# Lesson video

In progress...

Hi, I'm Miss Davies.

In this lesson, we're going to be proving that an expression will be a multiple of a given number.

How can we represent different types of numbers algebraically? If n is an integer that is more than or equal to zero, we would represent an integer using n.

An even number is a multiple of two, so we would represent this by using two n.

An odd number is one more than an even number, so an odd number is two n add one, and a multiple of three is three n.

We're going to prove that the sum of three consecutive numbers is always a multiple of three.

The consecutive numbers appear one after the other.

For example, three, four, and five are three consecutive numbers.

The number or the integer that appears after n is n add one.

The integer that follows this is n add two.

We are working with the sum of the three consecutive numbers.

This means we are going to add the three numbers together.

This simplifies to give three n add three, or three bracket n add one.

One multiplied by three is three.

Two multiplied by three is six.

Three multiplied by three is nine.

This means that three consecutive numbers, when added together, gives a multiple of three.

We have been asked to prove that this expression is always a multiple of seven for all positive integer values of n.

Let's start by expanding the brackets.

If we're subtracting that second bracket, we're going to rewrite it as subtract n squared add four n subtract four.

This then simplifies to 14 n add 21.

Both the n coefficient and the constant are multiples of seven.

This means that seven can be taken out as a factor of our expression, meaning that our original expression is always a multiple of seven.

Can you spot the mistake with this question? Pause the video to complete your task and resume once you're finished.

The mistakes appear both here and here.

Let's have a look at what it should look like.

We're subtracting n squared add two n add one from that first expansion.

This can be rewritten as subtract n squared subtract two n subtract one.

This then simplifies to give negative 12 n add 24.

We can take 12 out of the factor to show that this is always a multiple of 12 for all positive integer values of n.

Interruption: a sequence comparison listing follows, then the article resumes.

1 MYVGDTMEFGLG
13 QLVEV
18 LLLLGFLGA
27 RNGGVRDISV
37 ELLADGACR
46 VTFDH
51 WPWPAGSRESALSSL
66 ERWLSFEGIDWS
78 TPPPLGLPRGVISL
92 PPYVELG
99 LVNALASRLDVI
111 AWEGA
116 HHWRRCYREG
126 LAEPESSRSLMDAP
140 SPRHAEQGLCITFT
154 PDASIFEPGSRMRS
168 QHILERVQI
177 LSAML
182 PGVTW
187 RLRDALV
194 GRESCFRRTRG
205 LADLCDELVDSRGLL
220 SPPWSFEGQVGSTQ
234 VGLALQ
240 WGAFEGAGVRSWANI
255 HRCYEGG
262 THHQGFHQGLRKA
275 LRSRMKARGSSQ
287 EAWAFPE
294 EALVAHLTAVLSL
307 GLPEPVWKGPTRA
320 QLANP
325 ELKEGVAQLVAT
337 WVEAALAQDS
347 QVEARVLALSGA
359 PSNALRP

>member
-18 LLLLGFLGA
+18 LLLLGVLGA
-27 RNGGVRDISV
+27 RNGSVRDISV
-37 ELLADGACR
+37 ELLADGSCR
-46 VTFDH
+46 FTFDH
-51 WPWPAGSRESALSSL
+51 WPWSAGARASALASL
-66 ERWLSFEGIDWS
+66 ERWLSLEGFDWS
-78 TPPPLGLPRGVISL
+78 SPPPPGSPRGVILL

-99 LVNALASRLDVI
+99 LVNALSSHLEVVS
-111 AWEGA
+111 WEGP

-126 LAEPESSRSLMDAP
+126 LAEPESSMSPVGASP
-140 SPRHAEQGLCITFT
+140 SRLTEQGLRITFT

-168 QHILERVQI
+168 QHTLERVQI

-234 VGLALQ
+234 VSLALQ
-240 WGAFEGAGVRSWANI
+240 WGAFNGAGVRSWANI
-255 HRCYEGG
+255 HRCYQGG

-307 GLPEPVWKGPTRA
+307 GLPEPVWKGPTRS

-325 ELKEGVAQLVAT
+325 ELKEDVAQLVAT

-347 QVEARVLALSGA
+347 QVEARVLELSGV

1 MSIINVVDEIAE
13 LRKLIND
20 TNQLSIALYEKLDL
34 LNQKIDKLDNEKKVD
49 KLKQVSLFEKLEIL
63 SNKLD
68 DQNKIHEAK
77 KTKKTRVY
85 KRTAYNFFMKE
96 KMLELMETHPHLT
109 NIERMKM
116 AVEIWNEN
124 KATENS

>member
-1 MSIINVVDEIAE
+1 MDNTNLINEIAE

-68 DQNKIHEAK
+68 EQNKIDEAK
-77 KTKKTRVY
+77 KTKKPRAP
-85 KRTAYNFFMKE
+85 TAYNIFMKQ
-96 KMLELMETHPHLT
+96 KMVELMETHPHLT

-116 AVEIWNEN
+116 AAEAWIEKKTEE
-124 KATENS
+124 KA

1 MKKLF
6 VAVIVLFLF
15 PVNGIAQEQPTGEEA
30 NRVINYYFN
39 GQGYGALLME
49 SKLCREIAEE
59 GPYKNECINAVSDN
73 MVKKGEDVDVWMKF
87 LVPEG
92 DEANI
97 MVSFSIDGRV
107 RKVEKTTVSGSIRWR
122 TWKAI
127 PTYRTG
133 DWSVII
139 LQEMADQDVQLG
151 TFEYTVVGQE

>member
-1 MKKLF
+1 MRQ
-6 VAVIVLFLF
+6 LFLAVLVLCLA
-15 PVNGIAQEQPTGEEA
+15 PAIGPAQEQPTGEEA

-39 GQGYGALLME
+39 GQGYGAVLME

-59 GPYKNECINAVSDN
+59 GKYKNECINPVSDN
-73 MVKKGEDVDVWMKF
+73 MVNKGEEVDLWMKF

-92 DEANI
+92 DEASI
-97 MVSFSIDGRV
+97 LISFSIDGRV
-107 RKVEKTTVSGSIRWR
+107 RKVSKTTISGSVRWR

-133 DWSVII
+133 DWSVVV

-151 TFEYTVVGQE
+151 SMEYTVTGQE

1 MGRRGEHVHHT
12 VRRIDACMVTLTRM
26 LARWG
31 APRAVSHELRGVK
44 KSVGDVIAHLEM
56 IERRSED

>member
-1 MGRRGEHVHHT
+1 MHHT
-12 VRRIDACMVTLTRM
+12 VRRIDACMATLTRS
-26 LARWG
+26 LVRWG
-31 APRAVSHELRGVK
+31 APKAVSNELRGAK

Here are some questions for you to try.

Pause the video to complete your task and resume once you're finished.

Remember that you are subtracting all terms that's been formed by the second expansion.

Here are some questions for you to try.

Pause the video to complete your task and resume once you're finished.

Remember, three n add two squared means three n add two multiplied by three n add two, this gives the result of nine n squared add 12 n add four.

Our next example asks us to prove that the difference between the squares of any two terms in the sequence is always a multiple of eight.

The first thing we're going to do with this question is to find the nth term of this sequence.

The nth term is four n add five.

As we need two terms, we're going to use n and p as integers that are greater than zero.

Our first term in the sequence is four n add five.

Our second term is four p add five.

If we square both of these terms, it gives us 16 n squared add 40 n add 25, and 16 p squared add 40 p add 25.

We're subtracting the bracket.

This can be rewritten as subtract 16 p squared subtract 40 p subtract 20.

This expression simplifies to give 16 n squared add 40 n subtract 16 p squared subtract 40 p.

All of the coefficients in this expression are multiples of eight, therefore eight can be taken out as a factor, showing that the difference between the squares of any two terms in the sequence is always a multiple of eight.

Here is a question for you to try.

Pause the video to complete your task and resume once you're finished.

The nth term of the sequence is eight n add 12.

The two expressions that you are squaring should use different variables, as we could be using any two terms from the sequence.

Here is a question for you to try.

Pause the video to complete your task and resume once you're finished.